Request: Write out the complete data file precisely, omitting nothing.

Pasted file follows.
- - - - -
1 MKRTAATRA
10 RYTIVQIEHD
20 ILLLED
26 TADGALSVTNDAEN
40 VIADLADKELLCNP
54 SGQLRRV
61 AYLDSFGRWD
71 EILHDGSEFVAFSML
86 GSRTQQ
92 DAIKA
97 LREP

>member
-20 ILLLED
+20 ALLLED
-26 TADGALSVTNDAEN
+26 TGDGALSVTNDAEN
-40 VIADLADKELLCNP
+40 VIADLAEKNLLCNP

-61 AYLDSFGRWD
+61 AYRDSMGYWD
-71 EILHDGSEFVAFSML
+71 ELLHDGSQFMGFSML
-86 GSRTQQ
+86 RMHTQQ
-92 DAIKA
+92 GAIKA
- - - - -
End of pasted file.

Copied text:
1 MKRTAATRA
10 RYTIVQIEHD
20 ILLLED
26 TADGALSVTNDAEN
40 VIADLADKELLCNP
54 SGQLRRV
61 AYLDSFGRWD
71 EILHDGSEFVAFSML
86 GSRTQQ
92 DAIKA
97 LREP

>member
-20 ILLLED
+20 ALLLED
-26 TADGALSVTNDAEN
+26 TGDGALSVTNDAEN
-40 VIADLADKELLCNP
+40 VIADLAEKNLLCNP

-61 AYLDSFGRWD
+61 AYRDSMGYWD
-71 EILHDGSEFVAFSML
+71 ELLHDGSQFMGFSML
-86 GSRTQQ
+86 RMHTQQ
-92 DAIKA
+92 GAIKA